Part 1—Initial Tips
There are so many details to think about when you plan your wedding. The budget. The date. The venue. The number of guests. The time of day. The invitations. The tone. The flowers. The cake. And of course, hiring a photographer and a videographer to forever capture the love, the emotion, the celebration.
We’re going to help you do just that with a 2-part series of posts we’re looking at what to look for in a wedding photographer and videographer. We’ve combined the selection of photography and videography in these posts, because many of the steps are similar. This first post delivers initial tips so you know about:
- Where to start
- Choosing a style
- Deciding on budding vs seasoned shooters
- Getting to know your photographer and videographer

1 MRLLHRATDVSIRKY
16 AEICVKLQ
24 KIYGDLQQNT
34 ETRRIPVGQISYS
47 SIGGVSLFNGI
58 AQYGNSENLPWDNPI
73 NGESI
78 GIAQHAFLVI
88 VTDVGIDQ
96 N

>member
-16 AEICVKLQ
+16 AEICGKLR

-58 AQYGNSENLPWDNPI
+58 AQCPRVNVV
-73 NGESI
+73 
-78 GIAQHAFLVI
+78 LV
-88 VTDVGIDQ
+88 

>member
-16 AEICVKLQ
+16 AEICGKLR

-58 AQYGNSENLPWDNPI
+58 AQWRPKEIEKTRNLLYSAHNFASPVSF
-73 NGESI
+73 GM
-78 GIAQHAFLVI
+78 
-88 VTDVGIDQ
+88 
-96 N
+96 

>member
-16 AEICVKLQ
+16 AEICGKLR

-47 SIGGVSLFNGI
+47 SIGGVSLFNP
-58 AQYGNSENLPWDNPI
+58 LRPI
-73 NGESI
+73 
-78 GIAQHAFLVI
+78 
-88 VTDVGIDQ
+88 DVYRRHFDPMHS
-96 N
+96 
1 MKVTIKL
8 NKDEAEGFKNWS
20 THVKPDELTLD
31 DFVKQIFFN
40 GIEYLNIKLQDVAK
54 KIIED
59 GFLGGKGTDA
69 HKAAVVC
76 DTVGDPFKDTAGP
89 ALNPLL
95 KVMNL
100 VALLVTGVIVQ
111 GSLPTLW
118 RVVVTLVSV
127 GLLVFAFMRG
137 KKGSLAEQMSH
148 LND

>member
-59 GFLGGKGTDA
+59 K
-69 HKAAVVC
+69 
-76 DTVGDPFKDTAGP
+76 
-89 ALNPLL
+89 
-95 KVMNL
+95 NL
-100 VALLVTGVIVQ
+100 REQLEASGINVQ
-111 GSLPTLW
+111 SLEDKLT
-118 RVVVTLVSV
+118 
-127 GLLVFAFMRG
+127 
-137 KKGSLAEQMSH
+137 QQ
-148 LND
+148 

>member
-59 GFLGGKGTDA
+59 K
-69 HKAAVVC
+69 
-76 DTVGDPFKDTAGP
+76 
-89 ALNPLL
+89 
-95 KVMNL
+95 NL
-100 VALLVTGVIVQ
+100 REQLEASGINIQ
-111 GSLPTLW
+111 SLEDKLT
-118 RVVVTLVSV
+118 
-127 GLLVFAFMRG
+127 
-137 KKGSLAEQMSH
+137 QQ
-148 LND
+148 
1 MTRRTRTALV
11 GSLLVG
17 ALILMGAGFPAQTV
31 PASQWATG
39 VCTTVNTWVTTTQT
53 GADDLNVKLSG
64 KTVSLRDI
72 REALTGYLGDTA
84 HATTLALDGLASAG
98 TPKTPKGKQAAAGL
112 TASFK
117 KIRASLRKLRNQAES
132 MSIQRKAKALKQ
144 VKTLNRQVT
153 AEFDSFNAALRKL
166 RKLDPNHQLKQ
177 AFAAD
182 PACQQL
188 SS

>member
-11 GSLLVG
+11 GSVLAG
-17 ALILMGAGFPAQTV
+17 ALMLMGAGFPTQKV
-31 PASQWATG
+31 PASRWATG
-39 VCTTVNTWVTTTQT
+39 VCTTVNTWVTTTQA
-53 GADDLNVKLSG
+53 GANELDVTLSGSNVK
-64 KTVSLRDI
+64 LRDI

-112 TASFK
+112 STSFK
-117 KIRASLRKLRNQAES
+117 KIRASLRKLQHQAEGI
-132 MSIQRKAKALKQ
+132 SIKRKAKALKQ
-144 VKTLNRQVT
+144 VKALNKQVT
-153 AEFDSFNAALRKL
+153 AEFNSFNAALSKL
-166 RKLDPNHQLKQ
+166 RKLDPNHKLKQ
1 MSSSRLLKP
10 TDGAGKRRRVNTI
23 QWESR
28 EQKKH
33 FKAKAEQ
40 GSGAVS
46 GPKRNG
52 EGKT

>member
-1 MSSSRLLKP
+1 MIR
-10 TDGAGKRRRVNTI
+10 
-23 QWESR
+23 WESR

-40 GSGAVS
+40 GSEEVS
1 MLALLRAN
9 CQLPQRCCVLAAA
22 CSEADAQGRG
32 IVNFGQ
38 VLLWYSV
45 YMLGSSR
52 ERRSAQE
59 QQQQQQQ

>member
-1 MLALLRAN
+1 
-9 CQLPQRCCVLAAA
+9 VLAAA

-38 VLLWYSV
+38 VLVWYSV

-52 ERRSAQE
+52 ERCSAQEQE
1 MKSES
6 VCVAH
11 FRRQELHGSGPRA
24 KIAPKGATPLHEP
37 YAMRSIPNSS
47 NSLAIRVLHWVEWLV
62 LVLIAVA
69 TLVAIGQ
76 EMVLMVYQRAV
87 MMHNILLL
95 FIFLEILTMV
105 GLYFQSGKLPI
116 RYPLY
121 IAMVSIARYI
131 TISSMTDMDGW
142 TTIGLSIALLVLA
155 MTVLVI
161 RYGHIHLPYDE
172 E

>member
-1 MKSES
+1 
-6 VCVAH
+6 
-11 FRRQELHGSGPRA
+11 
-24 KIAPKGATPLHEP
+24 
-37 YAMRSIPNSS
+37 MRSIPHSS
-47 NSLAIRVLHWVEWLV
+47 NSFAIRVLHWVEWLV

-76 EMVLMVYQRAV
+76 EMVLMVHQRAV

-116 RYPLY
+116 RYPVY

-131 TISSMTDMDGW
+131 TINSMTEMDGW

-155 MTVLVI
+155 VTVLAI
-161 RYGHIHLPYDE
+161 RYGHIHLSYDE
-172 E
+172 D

No matter how large or small your wedding, taking the right steps to research and select the picture-perfect wedding photographer and videographer will be well worth the effort to make sure the images of your celebration are ones you cherish, want to hold on to, and continue enjoying forever.
Be sure to take as much serious time and effort with selecting a videographer as selecting a photographer. With so many creative and talented people in both of these industries, narrowing down a photographer and a videographer will be challenging.
What to look for in a Wedding Photographer and Videographer
- Do your homework—Start your search by reading reviews from recent newlyweds, getting personal referrals, receiving professional referrals for a videographer from your photographer or wedding planner, and browsing local or bridal show listings. Carefully review websites, social media and blogs of potential photographers and video people, to check out photos and videos of other weddings they’ve shot, which will give you an idea of their style. (In the case of videographers, subscribe to video websites (like Vimeo and Love Stories TV). Website may also have clues about their personality and sensibility.